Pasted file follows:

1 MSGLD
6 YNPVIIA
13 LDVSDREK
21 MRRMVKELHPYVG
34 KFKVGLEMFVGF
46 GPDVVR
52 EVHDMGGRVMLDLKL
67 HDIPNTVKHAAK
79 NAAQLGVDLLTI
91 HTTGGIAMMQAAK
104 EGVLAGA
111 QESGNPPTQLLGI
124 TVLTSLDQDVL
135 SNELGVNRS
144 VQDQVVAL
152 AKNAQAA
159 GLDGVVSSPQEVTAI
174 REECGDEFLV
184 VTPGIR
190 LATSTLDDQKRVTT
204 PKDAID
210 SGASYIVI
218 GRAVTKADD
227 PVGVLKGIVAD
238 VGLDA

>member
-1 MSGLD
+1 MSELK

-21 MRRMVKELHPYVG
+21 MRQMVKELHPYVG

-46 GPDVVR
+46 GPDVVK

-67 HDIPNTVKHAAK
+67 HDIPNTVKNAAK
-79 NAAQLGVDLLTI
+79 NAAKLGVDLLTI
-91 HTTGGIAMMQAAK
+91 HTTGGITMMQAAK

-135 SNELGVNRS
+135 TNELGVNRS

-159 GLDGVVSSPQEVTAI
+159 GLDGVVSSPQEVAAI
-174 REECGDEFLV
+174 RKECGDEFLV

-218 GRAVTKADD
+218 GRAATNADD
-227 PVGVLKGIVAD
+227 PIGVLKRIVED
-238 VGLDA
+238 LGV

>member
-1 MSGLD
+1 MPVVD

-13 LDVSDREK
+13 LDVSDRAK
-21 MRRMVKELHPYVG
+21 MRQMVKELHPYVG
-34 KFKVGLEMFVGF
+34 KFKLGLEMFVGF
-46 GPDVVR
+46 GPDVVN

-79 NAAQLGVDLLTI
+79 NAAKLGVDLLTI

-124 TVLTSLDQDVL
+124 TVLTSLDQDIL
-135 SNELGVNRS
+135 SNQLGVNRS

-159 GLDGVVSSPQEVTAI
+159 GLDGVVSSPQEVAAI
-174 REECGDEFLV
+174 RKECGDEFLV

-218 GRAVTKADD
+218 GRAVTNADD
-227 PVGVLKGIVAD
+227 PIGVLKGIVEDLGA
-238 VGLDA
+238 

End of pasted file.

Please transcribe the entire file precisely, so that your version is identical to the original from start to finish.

1 MSGLD
6 YNPVIIA
13 LDVSDREK
21 MRRMVKELHPYVG
34 KFKVGLEMFVGF
46 GPDVVR
52 EVHDMGGRVMLDLKL
67 HDIPNTVKHAAK
79 NAAQLGVDLLTI
91 HTTGGIAMMQAAK
104 EGVLAGA
111 QESGNPPTQLLGI
124 TVLTSLDQDVL
135 SNELGVNRS
144 VQDQVVAL
152 AKNAQAA
159 GLDGVVSSPQEVTAI
174 REECGDEFLV
184 VTPGIR
190 LATSTLDDQKRVTT
204 PKDAID
210 SGASYIVI
218 GRAVTKADD
227 PVGVLKGIVAD
238 VGLDA

>member
-1 MSGLD
+1 MSELK

-21 MRRMVKELHPYVG
+21 MRQMVKELHPYVG

-46 GPDVVR
+46 GPDVVK

-67 HDIPNTVKHAAK
+67 HDIPNTVKNAAK
-79 NAAQLGVDLLTI
+79 NAAKLGVDLLTI
-91 HTTGGIAMMQAAK
+91 HTTGGITMMQAAK

-135 SNELGVNRS
+135 TNELGVNRS

-159 GLDGVVSSPQEVTAI
+159 GLDGVVSSPQEVAAI
-174 REECGDEFLV
+174 RKECGDEFLV

-218 GRAVTKADD
+218 GRAATNADD
-227 PVGVLKGIVAD
+227 PIGVLKRIVED
-238 VGLDA
+238 LGV

>member
-1 MSGLD
+1 MPVVD

-13 LDVSDREK
+13 LDVSDRAK
-21 MRRMVKELHPYVG
+21 MRQMVKELHPYVG
-34 KFKVGLEMFVGF
+34 KFKLGLEMFVGF
-46 GPDVVR
+46 GPDVVN

-79 NAAQLGVDLLTI
+79 NAAKLGVDLLTI

-124 TVLTSLDQDVL
+124 TVLTSLDQDIL
-135 SNELGVNRS
+135 SNQLGVNRS

-159 GLDGVVSSPQEVTAI
+159 GLDGVVSSPQEVAAI
-174 REECGDEFLV
+174 RKECGDEFLV

-218 GRAVTKADD
+218 GRAVTNADD
-227 PVGVLKGIVAD
+227 PIGVLKGIVEDLGA
-238 VGLDA
+238 